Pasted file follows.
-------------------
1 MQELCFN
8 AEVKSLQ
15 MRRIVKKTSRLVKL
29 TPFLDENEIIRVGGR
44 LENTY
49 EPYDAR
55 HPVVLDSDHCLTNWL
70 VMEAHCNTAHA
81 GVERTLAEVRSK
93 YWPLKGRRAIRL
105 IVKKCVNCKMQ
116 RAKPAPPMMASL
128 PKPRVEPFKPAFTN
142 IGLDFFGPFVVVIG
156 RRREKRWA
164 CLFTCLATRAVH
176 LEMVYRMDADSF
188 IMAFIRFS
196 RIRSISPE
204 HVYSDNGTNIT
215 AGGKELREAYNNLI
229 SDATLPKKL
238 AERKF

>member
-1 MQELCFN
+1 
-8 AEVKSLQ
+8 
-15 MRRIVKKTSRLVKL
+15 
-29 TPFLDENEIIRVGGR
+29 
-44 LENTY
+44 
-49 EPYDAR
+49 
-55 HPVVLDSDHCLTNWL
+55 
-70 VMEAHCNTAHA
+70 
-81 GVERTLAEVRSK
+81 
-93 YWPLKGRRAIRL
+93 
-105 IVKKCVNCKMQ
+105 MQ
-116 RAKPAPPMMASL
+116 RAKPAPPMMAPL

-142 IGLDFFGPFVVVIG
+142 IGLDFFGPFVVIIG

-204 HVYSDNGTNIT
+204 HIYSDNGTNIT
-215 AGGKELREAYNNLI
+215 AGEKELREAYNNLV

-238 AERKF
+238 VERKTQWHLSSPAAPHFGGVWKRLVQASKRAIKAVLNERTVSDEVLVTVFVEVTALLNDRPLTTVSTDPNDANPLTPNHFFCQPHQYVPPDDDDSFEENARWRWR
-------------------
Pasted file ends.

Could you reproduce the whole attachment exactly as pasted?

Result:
1 MQELCFN
8 AEVKSLQ
15 MRRIVKKTSRLVKL
29 TPFLDENEIIRVGGR
44 LENTY
49 EPYDAR
55 HPVVLDSDHCLTNWL
70 VMEAHCNTAHA
81 GVERTLAEVRSK
93 YWPLKGRRAIRL
105 IVKKCVNCKMQ
116 RAKPAPPMMASL
128 PKPRVEPFKPAFTN
142 IGLDFFGPFVVVIG
156 RRREKRWA
164 CLFTCLATRAVH
176 LEMVYRMDADSF
188 IMAFIRFS
196 RIRSISPE
204 HVYSDNGTNIT
215 AGGKELREAYNNLI
229 SDATLPKKL
238 AERKF

>member
-1 MQELCFN
+1 
-8 AEVKSLQ
+8 
-15 MRRIVKKTSRLVKL
+15 
-29 TPFLDENEIIRVGGR
+29 
-44 LENTY
+44 
-49 EPYDAR
+49 
-55 HPVVLDSDHCLTNWL
+55 
-70 VMEAHCNTAHA
+70 
-81 GVERTLAEVRSK
+81 
-93 YWPLKGRRAIRL
+93 
-105 IVKKCVNCKMQ
+105 MQ
-116 RAKPAPPMMASL
+116 RAKPAPPMMAPL

-142 IGLDFFGPFVVVIG
+142 IGLDFFGPFVVIIG

-204 HVYSDNGTNIT
+204 HIYSDNGTNIT
-215 AGGKELREAYNNLI
+215 AGEKELREAYNNLV

-238 AERKF
+238 VERKTQWHLSSPAAPHFGGVWKRLVQASKRAIKAVLNERTVSDEVLVTVFVEVTALLNDRPLTTVSTDPNDANPLTPNHFFCQPHQYVPPDDDDSFEENARWRWR